About 50 female students gathered at San Diego State University Wednesday morning to hear the grim future of their careers.
Women will be disproportionately affected by state and federal budget cuts, according to the members of the university’s Women’s Studies department, who held a day-long teach-in on the matter.
The speakers and organizers of the event say that industries in which women typically hold the majority in have seen large cuts in recent years.
“Many of our students are graduating into careers that are getting cut,” said SDSU women's studies professor Doreen Mattingly.
Women comprise 75 percent of the national education workforce, according to the Institute for Research on Labor and Employment (IRLE) at UCLA. From 2011-2013, California higher education spending will be cut by 23 percent, the American Association of State Colleges and Universities reported.
In the case of education -- and other industries in which the dominant workforce is female -- women are more affected by budget cuts,
On the other hand, construction jobs are predominantly filled by men – before the recession, 87.5 percent of construction workers were male, according to the IRLE. Infrastructure is typically one of the first industries to receive stimulus money.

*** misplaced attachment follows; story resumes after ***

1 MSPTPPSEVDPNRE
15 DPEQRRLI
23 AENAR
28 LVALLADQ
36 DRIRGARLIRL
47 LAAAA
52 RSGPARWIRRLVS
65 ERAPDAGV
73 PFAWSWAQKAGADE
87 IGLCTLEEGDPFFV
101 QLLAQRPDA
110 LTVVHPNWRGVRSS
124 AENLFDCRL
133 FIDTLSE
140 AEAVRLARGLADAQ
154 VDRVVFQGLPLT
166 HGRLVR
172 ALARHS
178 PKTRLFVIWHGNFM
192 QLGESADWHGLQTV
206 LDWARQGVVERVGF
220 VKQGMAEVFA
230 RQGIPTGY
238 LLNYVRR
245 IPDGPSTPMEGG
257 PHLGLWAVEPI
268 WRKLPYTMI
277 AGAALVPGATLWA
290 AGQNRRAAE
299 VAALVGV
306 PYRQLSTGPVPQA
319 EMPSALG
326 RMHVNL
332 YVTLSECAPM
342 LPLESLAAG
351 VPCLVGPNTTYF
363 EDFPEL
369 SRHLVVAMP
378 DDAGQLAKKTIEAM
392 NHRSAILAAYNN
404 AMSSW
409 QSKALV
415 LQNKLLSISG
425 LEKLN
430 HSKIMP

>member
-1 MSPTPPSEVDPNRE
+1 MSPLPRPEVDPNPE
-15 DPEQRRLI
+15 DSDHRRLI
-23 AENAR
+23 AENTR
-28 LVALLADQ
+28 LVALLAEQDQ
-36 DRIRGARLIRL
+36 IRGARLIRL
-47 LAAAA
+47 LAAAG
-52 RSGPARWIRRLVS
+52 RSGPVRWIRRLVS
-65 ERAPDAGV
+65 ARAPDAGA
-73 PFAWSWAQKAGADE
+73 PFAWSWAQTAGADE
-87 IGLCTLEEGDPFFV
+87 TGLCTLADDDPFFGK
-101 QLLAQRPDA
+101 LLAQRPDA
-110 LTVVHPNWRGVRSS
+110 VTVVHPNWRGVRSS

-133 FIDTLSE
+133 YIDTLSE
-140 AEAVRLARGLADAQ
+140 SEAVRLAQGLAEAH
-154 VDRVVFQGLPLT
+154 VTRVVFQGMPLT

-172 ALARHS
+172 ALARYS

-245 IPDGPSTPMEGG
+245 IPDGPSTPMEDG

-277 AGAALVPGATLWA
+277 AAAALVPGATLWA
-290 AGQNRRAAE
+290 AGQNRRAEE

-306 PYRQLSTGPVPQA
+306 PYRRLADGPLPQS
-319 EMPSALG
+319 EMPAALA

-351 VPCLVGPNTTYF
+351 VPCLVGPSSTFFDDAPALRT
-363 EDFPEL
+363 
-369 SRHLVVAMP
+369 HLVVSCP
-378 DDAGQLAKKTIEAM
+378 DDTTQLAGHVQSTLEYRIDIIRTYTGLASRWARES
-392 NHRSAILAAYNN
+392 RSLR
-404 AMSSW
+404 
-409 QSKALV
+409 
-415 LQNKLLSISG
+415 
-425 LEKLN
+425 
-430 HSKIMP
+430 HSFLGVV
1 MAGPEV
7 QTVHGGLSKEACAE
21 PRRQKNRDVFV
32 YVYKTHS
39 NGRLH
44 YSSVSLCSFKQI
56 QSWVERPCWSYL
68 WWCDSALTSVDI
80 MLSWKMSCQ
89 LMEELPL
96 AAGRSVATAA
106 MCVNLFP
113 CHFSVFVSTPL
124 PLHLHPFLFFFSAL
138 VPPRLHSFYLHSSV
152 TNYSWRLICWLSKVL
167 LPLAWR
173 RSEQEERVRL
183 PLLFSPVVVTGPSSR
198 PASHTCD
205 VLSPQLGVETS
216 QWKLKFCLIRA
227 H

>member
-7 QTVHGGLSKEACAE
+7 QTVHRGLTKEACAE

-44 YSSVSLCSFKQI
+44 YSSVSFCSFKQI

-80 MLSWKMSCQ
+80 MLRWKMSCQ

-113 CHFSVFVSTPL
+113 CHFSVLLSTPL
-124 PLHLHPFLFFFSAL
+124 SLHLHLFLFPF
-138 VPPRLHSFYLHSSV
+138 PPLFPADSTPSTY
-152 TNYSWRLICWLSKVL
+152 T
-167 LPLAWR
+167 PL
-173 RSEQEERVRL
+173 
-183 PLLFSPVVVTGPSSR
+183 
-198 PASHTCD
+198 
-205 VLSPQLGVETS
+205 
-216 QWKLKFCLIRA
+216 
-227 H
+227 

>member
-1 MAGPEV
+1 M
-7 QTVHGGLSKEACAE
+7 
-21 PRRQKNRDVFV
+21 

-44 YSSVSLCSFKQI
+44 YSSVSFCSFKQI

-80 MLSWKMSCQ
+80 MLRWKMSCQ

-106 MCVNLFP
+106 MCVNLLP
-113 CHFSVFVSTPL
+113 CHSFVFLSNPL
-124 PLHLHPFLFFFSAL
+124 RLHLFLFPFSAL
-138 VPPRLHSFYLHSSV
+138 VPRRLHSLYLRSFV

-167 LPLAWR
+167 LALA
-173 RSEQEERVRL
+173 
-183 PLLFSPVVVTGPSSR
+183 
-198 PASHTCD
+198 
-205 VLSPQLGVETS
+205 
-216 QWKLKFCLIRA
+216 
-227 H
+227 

The disparity in funding was a talking point for keynote speaker and former Democratic Assemblywoman Lori Saldaña. She said that equal funding compared to infrastructure should go into education.
“California is eighth largest economy in world,” she said. “We got here because we invested in education. If we stop investing in education, we will lose our technology edge, we'll lose the next generation of researchers and innovators, we will lose employers -- companies that create those jobs.”
However the net benefits of education should be the objective that women bring to the table in their fight for education and health care dollars – not gender equality, said Julie Cullen, economics professor at UCSD.
"I wouldn't argue the goal should be to design state budget cuts that are gender neutral with respect to the distribution of job losses,” she said. “Presumably, these decisions should be driven by trade offs regarding the net benefits of the set of goods and services the state provides. [The state] should cut those with the lowest net benefits first."
One component of the teach-in was to advise students on how to effectively advocate for representation in budgetary decisions. If women voice their concerns as voters to their representatives, they are likely to impact such decisions. Mattingly admitted that this belief is optimistic, but she said it certainly wouldn’t hurt to raise awareness for the communication students can create with their representatives.